Melissa Lucio, 52, is due to be executed Wednesday in the death of Mariah’s 2-year-old daughter in Harlingen, a town of about 75,000 in southern Texas.
Her lawyers say new evidence shows Mariah’s injuries, including a blow to the head, were caused by a fall from a steep staircase, and many lawmakers and celebrities such as criminal justice advocate Kim Kardashian and Amanda Knox – a An American woman who was convicted for the murder of a British student in Italy and whose conviction was overturned – have gathered for the case of Lucio. Prosecutors, however, claim that the girl was a victim of child abuse.
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Lucio’s lawyers have filed several lawsuits to stop her execution. She also has a leniency appeal before the Texas Council of States and the Parole Board, which is due to hear her case Monday. Republican Gov. Greg Abbott could also play a role in deciding Lucio’s fate. If killed, Lucio would be the first Latina to ever be executed by Texas and the first woman the state has killed since 2014.
Here’s what you need to know as Lucio’s execution approaches:
WHAT ISSUES DISCUSSED IN THE CASE?
Lucio’s lawyers say her conviction for the murder was based on an unreliable and forced confession that was the result of relentless interrogation and a long history of sexual, physical and emotional abuse. They say Lucio was not allowed to present evidence that calls into question the validity of her confession.
Her lawyers also argue that unscientific and false evidence misled jurors into believing that Mariah’s injuries could only be caused by physical abuse and not by medical complications from a serious fall.
“I knew what I was accused of was not true. My children were always my world and although my choices in life were not good, I would never harm any of my children in this way,” Lucio wrote in a letter. to Texas lawmakers.
Cameron County Attorney Luis Saenz, whose office prosecuted the case, said he disagreed with claims by Lucio’s lawyers that new evidence would acquit her. Prosecutors say Lucio had a history of drug abuse and at times had lost custody of some of her 14 children.
During a controversial Texas panel hearing on Lucio’s case this month, Shange initially rejected demands that he use force to stop the execution, before later saying he would intervene if the courts did not they were acting.
“I do not disagree with all the control this case receives. I welcome it,” Saenz said.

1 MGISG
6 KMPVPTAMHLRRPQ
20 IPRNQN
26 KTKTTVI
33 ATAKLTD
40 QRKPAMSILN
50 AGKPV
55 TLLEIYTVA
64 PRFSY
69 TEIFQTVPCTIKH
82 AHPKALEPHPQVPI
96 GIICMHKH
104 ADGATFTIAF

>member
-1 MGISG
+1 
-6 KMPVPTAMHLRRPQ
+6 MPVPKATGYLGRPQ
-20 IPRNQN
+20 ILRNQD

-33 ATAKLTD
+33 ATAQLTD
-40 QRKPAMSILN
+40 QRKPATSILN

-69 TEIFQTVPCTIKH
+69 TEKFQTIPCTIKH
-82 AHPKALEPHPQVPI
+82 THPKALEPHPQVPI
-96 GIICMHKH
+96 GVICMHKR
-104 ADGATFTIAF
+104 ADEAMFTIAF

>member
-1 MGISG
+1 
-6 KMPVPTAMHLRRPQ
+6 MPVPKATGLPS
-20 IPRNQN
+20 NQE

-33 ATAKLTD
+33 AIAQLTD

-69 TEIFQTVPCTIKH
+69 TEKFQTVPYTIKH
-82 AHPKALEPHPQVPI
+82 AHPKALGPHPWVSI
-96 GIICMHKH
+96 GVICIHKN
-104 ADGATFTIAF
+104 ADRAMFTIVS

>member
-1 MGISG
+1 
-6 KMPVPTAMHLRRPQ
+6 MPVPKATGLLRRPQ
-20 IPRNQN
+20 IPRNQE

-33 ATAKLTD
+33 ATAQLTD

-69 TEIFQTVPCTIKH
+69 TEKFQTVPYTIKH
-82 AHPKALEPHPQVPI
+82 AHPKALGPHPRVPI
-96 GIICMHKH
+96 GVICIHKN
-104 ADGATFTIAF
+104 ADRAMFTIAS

Armando Villalobos was the county attorney when Lucio was convicted in 2008, and Lucio’s lawyers claim he pushed for a conviction to help re-elect him. In 2014, Villalobos was sentenced to 13 years in federal prison for a bribery plot related to offering favorable prosecutions.
WHO REQUESTS TO STOP LUCIO’S EXECUTION?
More than half of the members of the Texas House of Representatives and Senate have called for an end to its execution. A bipartisan group of Texas lawmakers traveled to Gatesville this month, where the state hosts female death row inmates, and prayed with Lucio.
Five of the 12 jurors who convicted Lucio and one alternate juror challenged their decision and asked for a new trial. Lucio also aims to have the support of religious leaders and appeared on HBO’s “Last Week Tonight with John Oliver.”
Lucio’s family and supporters travel all over Texas and organize rallies and screenings for a 2020 documentary on her case, “Texas vs. Melissa.”
WHERE ARE THE EFFORTS TO STOP HER EXECUTION?
Appeals seeking to halt Lucio’s execution are pending in state and federal courts.
The Texas Council of Countries and Prisons is considering a request to either commute her death sentence to a 120-day moratorium.
Any decision by the release board to commute her sentence or grant her suspension would require Abbott’s approval. The governor, who has pardoned only one death row inmate since taking office in 2015, could also issue a unilateral 30-day suspension. Abbott commuted the death sentence to life imprisonment without parole for Thomas “Bart” Whitaker, who was sentenced to death for shooting his mother and brother. Whitaker’s father was also shot, but survived and led the attempt to save his son’s life.
HOW OFTEN DOES WOMEN BE EXECUTED?
It is rare for a woman to be executed in the United States, according to the Washington-based Death Penalty Information Center, a nonprofit that opposes the death penalty. Women accounted for only 3.6% of the more than 16,000 confirmed executions in the United States dating back to the colonial period of 1600, according to the group.
Since the US Supreme Court reinstated the death penalty in 1976, 17 women have been executed across the country, according to the data. Texas has killed more women – six – than any other state. Oklahoma is next, with three, and Florida has executed two.
The federal government has executed a woman since 1976. Lisa Montgomery of Kansas received a lethal injection in January 2021 after the Trump administration resumed executions in the federal system after a 17-year hiatus. The Department of Justice has again suspended executions under the Biden government.
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